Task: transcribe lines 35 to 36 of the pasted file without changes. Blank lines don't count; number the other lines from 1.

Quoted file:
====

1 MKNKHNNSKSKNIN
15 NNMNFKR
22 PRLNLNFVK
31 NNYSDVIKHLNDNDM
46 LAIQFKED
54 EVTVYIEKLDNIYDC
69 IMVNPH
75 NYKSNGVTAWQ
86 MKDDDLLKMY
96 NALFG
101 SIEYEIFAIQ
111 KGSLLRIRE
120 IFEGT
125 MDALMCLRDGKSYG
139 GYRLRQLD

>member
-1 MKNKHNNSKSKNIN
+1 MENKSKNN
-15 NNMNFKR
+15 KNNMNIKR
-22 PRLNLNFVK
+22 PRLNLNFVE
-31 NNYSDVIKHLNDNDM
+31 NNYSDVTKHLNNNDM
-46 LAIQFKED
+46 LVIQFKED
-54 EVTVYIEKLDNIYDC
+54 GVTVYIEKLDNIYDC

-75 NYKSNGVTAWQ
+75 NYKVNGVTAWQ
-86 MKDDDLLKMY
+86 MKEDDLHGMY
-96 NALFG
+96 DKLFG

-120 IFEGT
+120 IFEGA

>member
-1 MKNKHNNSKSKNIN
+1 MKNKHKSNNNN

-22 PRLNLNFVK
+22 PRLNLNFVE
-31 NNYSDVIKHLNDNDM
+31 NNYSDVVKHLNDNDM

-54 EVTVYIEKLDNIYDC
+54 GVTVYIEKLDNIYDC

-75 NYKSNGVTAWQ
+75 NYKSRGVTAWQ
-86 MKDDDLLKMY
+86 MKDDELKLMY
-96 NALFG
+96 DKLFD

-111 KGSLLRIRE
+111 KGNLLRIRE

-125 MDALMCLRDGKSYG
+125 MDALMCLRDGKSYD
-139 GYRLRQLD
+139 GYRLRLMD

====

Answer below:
-120 IFEGT
+120 IFEGA